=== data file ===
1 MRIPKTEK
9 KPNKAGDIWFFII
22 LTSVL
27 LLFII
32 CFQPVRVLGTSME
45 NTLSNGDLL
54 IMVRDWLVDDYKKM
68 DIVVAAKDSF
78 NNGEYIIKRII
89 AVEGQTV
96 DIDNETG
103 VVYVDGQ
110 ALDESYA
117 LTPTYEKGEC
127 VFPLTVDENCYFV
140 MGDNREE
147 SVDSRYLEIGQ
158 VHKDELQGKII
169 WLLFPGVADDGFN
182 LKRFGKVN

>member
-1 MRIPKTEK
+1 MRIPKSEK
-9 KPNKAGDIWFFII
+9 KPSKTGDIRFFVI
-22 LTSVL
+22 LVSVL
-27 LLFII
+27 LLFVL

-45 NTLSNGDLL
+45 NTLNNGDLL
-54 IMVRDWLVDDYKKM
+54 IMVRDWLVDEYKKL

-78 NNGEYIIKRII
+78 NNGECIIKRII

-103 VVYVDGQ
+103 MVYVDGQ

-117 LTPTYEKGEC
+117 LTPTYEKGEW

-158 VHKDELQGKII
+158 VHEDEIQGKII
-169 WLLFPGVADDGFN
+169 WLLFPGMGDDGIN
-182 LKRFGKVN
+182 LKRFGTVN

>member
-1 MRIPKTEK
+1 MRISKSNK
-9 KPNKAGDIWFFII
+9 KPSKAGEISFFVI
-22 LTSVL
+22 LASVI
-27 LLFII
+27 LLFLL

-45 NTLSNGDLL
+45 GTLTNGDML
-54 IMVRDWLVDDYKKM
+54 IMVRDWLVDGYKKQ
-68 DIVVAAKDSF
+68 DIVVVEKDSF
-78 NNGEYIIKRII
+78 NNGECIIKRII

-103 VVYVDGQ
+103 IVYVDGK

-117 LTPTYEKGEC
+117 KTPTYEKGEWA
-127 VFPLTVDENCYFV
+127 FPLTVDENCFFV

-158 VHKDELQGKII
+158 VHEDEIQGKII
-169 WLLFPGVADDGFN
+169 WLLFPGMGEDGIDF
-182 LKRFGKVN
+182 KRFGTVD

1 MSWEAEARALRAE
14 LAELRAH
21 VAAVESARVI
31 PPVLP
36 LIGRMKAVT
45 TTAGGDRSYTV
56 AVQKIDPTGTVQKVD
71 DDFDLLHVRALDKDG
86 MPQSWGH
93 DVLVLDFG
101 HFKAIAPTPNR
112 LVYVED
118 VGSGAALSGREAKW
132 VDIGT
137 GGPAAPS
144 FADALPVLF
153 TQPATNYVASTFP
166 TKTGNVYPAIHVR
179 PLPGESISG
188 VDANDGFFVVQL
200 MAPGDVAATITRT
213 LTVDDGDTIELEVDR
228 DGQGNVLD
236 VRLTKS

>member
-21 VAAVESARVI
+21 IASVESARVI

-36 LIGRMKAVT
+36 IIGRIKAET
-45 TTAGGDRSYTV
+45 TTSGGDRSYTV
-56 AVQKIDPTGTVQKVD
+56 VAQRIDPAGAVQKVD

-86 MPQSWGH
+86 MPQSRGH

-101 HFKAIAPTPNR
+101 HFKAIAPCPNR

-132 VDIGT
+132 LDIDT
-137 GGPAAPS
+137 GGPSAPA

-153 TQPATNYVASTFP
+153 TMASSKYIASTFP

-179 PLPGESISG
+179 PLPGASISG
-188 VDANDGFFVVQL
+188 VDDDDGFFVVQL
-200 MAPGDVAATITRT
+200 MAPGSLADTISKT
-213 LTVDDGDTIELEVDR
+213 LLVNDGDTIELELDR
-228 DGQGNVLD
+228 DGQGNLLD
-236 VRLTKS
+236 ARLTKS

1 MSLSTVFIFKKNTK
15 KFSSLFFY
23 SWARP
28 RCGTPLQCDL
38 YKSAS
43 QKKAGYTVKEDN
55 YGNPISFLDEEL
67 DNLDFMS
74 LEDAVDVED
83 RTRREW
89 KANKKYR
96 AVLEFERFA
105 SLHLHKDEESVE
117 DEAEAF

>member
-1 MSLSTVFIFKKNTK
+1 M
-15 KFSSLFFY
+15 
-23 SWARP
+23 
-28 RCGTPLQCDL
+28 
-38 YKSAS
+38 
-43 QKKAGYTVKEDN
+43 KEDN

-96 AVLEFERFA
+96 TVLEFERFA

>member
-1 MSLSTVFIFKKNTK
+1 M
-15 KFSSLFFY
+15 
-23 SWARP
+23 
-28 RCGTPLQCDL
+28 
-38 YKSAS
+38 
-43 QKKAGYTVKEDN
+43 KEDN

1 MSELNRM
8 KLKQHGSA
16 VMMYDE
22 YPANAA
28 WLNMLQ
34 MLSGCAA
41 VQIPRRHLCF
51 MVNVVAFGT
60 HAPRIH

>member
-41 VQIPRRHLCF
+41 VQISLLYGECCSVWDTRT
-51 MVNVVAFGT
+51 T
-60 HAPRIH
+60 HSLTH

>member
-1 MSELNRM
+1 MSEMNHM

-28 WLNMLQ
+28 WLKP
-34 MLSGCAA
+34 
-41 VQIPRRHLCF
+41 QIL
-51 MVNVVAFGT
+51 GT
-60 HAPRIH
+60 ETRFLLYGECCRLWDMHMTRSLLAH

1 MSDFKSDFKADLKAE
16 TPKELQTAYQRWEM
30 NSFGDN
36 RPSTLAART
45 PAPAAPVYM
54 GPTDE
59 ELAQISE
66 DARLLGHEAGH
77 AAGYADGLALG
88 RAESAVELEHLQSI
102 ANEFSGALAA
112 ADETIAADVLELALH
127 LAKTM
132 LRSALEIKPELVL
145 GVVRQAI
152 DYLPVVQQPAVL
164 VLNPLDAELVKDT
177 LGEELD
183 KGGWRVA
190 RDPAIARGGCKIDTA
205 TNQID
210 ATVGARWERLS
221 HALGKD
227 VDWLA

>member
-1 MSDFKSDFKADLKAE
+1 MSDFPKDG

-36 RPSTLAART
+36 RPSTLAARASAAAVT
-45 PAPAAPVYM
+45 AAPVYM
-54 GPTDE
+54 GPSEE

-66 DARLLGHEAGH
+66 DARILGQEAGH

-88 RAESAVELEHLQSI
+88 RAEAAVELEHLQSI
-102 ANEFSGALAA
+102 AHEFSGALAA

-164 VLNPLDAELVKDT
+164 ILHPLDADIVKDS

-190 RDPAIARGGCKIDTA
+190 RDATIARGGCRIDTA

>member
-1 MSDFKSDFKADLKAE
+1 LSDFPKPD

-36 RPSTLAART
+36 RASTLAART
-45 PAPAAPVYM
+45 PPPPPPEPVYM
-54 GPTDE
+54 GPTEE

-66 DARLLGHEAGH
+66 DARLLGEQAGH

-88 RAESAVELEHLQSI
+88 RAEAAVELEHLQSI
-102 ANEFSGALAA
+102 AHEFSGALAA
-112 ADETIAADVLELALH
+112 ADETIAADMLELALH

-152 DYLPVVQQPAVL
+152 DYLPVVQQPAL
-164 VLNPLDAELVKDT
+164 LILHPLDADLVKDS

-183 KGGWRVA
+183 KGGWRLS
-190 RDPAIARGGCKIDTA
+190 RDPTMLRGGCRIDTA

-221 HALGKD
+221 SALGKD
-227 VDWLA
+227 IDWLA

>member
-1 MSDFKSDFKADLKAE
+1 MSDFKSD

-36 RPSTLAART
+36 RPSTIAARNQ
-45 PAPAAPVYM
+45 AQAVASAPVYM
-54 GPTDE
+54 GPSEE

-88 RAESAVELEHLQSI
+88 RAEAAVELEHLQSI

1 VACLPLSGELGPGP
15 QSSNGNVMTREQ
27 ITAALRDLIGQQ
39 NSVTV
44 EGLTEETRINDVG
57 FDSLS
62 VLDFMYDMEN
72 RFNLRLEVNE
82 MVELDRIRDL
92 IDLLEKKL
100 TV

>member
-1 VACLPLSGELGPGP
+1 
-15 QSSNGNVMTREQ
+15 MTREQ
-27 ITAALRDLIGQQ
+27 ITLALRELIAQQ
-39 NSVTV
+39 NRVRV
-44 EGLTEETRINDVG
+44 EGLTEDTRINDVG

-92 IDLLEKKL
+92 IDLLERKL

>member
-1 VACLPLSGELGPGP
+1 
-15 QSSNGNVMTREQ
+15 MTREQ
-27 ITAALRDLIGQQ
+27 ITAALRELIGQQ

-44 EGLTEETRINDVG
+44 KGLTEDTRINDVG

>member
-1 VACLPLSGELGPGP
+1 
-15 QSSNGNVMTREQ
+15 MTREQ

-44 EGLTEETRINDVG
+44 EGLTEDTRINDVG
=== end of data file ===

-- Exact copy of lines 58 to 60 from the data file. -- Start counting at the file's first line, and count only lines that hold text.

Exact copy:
+54 IMVRDWLVDGYKKQ
-68 DIVVAAKDSF
+68 DIVVVEKDSF